George Washington Papers

From George Washington to Thomas Jefferson, 18 April 1781

Head Quarters New Windsor April 18th 1781

Dear Sir

I am glad to learn from the Letter of General Greene, a Copy of which Your Excellency did me the honor to enclose on the 28th Ulto that the Action of the 15th had been severely felt by the Enemy, that their retreat bore evident marks of distress, and that our Army in good spirits, were advancing upon them.

From Virginia I have nothing later than Your Letter, and the enclosure from the Baron Steuben—Nor do I know where General Philips is, with his Detachment, at this time.

We have Advices from New York thro’ different channels that preparation is now making to embark a considerable Corps of Troops, and that Sir Henry Clinton himself is to go with them—if this information is true, the weight of the War is undoubtedly to be transferred to the Southward; and our exertions ought to be proportionably great in that quarter. Previous to this intelligence, I had ordered the Detachment under the Marquis De la Fayette to be marched to the South, and put under the Orders of Major General Greene, to act in Virginia or under his immediate command, as the circumstances might require.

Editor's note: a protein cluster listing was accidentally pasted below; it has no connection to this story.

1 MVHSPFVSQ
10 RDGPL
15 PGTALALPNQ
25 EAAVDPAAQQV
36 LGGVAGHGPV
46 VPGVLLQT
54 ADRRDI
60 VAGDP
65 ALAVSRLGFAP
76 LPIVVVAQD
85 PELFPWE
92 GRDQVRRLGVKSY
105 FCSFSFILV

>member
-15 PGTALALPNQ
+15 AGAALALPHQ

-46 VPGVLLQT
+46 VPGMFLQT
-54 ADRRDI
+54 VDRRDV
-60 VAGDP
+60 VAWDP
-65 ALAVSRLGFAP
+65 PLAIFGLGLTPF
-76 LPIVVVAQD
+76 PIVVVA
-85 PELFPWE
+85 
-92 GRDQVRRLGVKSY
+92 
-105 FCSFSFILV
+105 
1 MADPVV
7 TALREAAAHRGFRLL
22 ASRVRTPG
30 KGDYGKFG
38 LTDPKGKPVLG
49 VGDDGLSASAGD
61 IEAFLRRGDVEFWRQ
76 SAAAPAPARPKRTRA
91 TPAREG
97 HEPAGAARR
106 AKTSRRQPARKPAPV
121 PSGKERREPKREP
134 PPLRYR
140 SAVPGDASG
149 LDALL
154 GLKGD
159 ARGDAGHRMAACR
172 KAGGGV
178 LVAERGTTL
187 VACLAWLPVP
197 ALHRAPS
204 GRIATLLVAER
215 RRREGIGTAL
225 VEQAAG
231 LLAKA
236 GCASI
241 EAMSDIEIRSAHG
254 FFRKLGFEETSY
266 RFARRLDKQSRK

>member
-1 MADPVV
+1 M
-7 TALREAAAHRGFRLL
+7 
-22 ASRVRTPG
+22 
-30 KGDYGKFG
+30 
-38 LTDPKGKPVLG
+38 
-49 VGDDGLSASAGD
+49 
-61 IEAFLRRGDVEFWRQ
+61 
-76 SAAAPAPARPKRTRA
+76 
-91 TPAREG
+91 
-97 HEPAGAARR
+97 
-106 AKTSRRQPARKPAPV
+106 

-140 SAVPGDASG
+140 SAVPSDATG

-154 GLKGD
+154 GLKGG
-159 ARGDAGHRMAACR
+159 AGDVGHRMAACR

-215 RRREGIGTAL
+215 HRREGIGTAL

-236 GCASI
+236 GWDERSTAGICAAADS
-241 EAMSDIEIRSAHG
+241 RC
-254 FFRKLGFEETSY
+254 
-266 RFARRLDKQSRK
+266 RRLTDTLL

Since my last of the 4th in which I informed Your Excellency, that I was in hopes the first Division of Pennsylvanians consist of five or six hundred men; I am advised by Major General St Clair, that nine hundred & sixty Rank & File properly Officered, would march together with a Detachment of Proctor’s Regt and four Peices of Artillery, on the 16th Inst. from York Town in Pennsylvania. General St Clair had expectations that three or four hundred more of the Line might be collected, but in what time was not certain; neither could he tell what further to expect from the success of recruiting. I have the honor to be With great regard & esteem Your Excelleny’s Most Obedient Servant

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